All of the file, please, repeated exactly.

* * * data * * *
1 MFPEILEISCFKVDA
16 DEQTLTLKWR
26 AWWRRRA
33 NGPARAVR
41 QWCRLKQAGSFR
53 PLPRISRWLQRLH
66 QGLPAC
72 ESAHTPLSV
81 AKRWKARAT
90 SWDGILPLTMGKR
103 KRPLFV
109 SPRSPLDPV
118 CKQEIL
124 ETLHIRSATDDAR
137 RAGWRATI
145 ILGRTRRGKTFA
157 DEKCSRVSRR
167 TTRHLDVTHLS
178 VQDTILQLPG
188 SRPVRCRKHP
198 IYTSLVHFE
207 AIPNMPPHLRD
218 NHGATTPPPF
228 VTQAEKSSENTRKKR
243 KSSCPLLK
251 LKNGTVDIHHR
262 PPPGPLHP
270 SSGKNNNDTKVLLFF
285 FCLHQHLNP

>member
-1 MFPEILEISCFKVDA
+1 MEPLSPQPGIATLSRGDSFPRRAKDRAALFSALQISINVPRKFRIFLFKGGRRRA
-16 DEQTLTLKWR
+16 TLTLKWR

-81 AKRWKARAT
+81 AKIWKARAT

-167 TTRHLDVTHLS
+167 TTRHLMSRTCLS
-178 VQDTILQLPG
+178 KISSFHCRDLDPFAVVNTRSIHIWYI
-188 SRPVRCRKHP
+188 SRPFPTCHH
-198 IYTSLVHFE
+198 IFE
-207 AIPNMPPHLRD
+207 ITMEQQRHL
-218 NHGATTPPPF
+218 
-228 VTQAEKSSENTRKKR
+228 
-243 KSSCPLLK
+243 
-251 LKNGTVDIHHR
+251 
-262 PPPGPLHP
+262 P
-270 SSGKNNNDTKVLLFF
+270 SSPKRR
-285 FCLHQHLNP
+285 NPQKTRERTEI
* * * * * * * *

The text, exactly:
1 MFPEILEISCFKVDA
16 DEQTLTLKWR
26 AWWRRRA
33 NGPARAVR
41 QWCRLKQAGSFR
53 PLPRISRWLQRLH
66 QGLPAC
72 ESAHTPLSV
81 AKRWKARAT
90 SWDGILPLTMGKR
103 KRPLFV
109 SPRSPLDPV
118 CKQEIL
124 ETLHIRSATDDAR
137 RAGWRATI
145 ILGRTRRGKTFA
157 DEKCSRVSRR
167 TTRHLDVTHLS
178 VQDTILQLPG
188 SRPVRCRKHP
198 IYTSLVHFE
207 AIPNMPPHLRD
218 NHGATTPPPF
228 VTQAEKSSENTRKKR
243 KSSCPLLK
251 LKNGTVDIHHR
262 PPPGPLHP
270 SSGKNNNDTKVLLFF
285 FCLHQHLNP

>member
-1 MFPEILEISCFKVDA
+1 MEPLSPQPGIATLSRGDSFPRRAKDRAALFSALQISINVPRKFRIFLFKGGRRRA
-16 DEQTLTLKWR
+16 TLTLKWR

-81 AKRWKARAT
+81 AKIWKARAT

-167 TTRHLDVTHLS
+167 TTRHLMSRTCLS
-178 VQDTILQLPG
+178 KISSFHCRDLDPFAVVNTRSIHIWYI
-188 SRPVRCRKHP
+188 SRPFPTCHH
-198 IYTSLVHFE
+198 IFE
-207 AIPNMPPHLRD
+207 ITMEQQRHL
-218 NHGATTPPPF
+218 
-228 VTQAEKSSENTRKKR
+228 
-243 KSSCPLLK
+243 
-251 LKNGTVDIHHR
+251 
-262 PPPGPLHP
+262 P
-270 SSGKNNNDTKVLLFF
+270 SSPKRR
-285 FCLHQHLNP
+285 NPQKTRERTEI